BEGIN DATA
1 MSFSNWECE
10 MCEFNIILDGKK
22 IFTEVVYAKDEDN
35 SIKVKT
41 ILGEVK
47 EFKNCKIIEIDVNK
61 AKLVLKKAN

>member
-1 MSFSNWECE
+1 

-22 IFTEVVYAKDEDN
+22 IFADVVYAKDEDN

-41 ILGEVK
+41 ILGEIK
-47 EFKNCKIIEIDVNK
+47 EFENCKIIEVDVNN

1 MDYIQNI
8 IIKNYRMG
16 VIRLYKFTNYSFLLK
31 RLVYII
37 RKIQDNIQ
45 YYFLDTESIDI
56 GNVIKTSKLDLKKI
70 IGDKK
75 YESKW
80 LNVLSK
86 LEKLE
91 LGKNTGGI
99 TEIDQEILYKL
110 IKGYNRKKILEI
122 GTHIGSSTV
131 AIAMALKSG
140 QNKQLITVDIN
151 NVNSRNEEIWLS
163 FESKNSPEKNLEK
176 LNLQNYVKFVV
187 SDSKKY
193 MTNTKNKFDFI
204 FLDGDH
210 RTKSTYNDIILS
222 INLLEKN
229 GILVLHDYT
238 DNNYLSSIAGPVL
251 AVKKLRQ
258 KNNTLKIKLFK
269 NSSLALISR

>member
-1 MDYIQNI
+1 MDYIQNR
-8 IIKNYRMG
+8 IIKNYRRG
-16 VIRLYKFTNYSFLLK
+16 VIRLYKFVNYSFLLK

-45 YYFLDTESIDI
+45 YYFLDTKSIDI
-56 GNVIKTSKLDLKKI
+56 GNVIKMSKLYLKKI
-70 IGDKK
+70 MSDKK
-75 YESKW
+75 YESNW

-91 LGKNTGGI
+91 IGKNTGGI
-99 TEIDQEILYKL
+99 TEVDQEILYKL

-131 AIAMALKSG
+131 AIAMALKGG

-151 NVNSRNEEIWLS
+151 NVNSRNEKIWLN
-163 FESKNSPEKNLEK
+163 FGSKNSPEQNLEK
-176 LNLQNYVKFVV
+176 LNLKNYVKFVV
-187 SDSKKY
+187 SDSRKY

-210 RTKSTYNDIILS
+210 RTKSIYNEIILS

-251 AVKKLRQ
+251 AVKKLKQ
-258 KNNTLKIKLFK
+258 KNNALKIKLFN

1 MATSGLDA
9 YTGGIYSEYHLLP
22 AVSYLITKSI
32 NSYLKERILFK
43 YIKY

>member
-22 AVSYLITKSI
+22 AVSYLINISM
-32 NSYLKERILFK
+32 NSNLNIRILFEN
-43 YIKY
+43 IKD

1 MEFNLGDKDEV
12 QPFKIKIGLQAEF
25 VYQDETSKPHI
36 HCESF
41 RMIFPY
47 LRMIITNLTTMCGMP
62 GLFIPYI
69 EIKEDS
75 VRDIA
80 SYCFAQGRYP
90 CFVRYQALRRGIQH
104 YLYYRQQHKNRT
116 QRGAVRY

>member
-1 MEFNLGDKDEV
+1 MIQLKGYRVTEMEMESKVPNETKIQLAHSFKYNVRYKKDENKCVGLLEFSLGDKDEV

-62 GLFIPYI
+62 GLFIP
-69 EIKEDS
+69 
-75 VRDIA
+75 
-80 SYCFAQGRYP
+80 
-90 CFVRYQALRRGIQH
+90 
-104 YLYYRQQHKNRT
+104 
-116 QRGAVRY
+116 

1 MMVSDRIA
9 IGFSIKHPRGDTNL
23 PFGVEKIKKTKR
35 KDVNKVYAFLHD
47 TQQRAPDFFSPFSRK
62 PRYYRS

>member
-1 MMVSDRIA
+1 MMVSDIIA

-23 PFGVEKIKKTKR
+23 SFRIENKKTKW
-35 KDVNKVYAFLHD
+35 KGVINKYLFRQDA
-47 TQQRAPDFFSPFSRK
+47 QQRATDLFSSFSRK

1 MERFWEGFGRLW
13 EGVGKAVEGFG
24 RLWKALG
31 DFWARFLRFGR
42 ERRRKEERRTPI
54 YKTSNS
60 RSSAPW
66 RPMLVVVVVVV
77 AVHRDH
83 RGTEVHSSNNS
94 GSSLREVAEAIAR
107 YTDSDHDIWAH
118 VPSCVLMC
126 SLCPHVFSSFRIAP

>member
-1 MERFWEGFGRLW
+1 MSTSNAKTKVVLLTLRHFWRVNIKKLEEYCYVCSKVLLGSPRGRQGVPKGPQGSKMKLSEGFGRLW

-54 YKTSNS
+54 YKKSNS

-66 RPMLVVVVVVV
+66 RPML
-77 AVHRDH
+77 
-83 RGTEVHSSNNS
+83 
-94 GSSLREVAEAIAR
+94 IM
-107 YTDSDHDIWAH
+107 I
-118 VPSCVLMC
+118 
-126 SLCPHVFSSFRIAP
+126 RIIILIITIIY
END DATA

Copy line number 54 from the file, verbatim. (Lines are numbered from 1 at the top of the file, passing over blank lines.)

-45 YYFLDTESIDI